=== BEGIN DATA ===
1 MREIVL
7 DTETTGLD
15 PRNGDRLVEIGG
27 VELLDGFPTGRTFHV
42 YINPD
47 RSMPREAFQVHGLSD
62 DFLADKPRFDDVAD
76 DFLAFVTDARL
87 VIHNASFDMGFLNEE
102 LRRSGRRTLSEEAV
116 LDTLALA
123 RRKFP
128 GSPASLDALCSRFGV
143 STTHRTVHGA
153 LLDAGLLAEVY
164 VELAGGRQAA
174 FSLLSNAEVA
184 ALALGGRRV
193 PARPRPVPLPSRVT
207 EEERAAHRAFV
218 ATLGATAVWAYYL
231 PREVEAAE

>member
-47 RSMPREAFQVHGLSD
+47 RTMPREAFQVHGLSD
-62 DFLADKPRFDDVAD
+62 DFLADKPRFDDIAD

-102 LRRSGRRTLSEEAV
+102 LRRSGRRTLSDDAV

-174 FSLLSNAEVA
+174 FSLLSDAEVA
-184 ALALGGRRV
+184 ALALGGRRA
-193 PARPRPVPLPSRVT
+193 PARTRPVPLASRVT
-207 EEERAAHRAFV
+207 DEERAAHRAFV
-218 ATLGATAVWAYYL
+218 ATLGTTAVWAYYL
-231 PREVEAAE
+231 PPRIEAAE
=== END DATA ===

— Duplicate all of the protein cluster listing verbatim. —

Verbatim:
1 MREIVL
7 DTETTGLD
15 PRNGDRLVEIGG
27 VELLDGFPTGRTFHV
42 YINPD
47 RSMPREAFQVHGLSD
62 DFLADKPRFDDVAD
76 DFLAFVTDARL
87 VIHNASFDMGFLNEE
102 LRRSGRRTLSEEAV
116 LDTLALA
123 RRKFP
128 GSPASLDALCSRFGV
143 STTHRTVHGA
153 LLDAGLLAEVY
164 VELAGGRQAA
174 FSLLSNAEVA
184 ALALGGRRV
193 PARPRPVPLPSRVT
207 EEERAAHRAFV
218 ATLGATAVWAYYL
231 PREVEAAE

>member
-47 RSMPREAFQVHGLSD
+47 RTMPREAFQVHGLSD
-62 DFLADKPRFDDVAD
+62 DFLADKPRFDDIAD

-102 LRRSGRRTLSEEAV
+102 LRRSGRRTLSDDAV

-174 FSLLSNAEVA
+174 FSLLSDAEVA
-184 ALALGGRRV
+184 ALALGGRRA
-193 PARPRPVPLPSRVT
+193 PARTRPVPLASRVT
-207 EEERAAHRAFV
+207 DEERAAHRAFV
-218 ATLGATAVWAYYL
+218 ATLGTTAVWAYYL
-231 PREVEAAE
+231 PPRIEAAE